Simulation sessions are held weekly on the ambulatory rotation, monthly in academic half day, and at various times in the year including intern orientation and the Skills Development Block. Internal medicine faculty focus the simulations on individual deficiencies to be able to make the most out of simulation training.
Resident as Teacher
Residents have multiple opportunities to grow as educators throughout their training. During inpatient general medicine wards and cardiology service, residents will supervise 3rd and 4th year medical students. Senior residents also serve as team leaders and managers of the inpatient team, supervising interns in Internal Medicine and Transitional Year programs.
Retreats are held on a semi-annual basis that focus on team building, leadership, and teaching methods to improve skills as a team managers and educators.
Residents have ample exposure to geriatrics during their residency training. Each resident will complete a geriatrics rotation, where they rotate on the long-term care service at the Gwinnett Extended Care Center, located at Gwinnett Medical Center-Lawrenceville, caring for nursing home patients on the teaching long-term care service. In addition, they also run the geriatrics trauma consultation service, under the supervision of a board certified geriatrician, to provide multidisciplinary team care for elderly patients who are admitted on the trauma service.
Medical knowledge is constantly evolving and to assist residents in keeping up with reading and self-assessment, the program provides several web-accessible curricula and question banks specifically for Internal Medicine residents. Residents have paid access to Challenger, a large online question bank and reference material for topics in internal medicine and NEJM Knowledge+, an interactive board review platform. Online access to the Physician Education and Assessment Center’s Internal Medicine Ambulatory Care Curriculum provides focused ambulatory education for residents to complete during their outpatient rotations. In addition, residents may use CME funds for access to any other board review programming of their choosing, such as the American College of Physicians MKSAP program.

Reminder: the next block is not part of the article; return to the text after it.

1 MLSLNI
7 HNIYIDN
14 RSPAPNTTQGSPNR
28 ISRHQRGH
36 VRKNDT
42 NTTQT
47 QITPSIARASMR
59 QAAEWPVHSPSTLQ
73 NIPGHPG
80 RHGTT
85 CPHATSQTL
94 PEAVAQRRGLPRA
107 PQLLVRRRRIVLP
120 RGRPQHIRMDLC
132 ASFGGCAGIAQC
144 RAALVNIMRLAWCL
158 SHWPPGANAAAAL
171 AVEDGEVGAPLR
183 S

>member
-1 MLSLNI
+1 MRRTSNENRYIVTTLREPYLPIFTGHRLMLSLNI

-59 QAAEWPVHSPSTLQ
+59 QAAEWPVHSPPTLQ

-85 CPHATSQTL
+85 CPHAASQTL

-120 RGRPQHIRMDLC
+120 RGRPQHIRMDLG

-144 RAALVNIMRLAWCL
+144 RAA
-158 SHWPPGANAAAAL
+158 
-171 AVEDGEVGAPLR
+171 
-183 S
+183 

Residents in the osteopathic track have multiple longitudinal opportunities to grow as osteopathic practitioners. Osteopathic residents have Osteopathic Manipulative Medicine (OMM) clinic and teaching once weekly during the ambulatory block. They have opportunity to perform OMM during inpatient and outpatient patient visits under the supervision of osteopathic trained faculty. With our osteopathic affiliate, Philadelphia College of Osteopathic Medicine – Georgia Campus right around the corner, residents also benefit from the teaching and mentorship of osteopathic physicians who are board certified in OMM/Neuromuscular Medicine. In addition to small group review sessions, they also provide osteopathic skills development conferences at various points in the year. Residents are evaluated by osteopathic track faculty on their ability to perform full musculoskeletal assessments on inpatient and outpatient rotations.
In compliance with ACGME rules, PGY 1 residents do not participate in overnight call. However, experience in admissions and patient care overnight is a valuable experience for general internal medicine training at all levels. Therefore, PGY 1 residents participate in night medicine rotations, giving residents experience caring for and evaluating patients that present to the hospital during evening hours. PGY 2 and 3 residents participate in overnight call during ward months and selected outpatient rotations, no more than every fourth night.
Each resident is required to complete one scholarly activity during their residency, which may consist of research, presentation at a conference, or other academic pursuits. Residents are encouraged to write up interesting cases and submit posters and articles for publications, with assistance of their assigned faculty advisor. In addition, during the ambulatory block, each resident participates in ongoing, longitudinal quality improvement projects in the continuity clinic at Academic Internal Medicine Partners.
Advocacy and community involvement are some of the cornerstones of being a well-balanced physician. In this spirit, residents participate in a community service project yearly that gives back to the Gwinnett County community in which we serve. Former resident projects have included volunteering at community health fairs, providing medical care at free clinics, and creating “swag bags” to provide feminine hygiene products to low income middle school girls.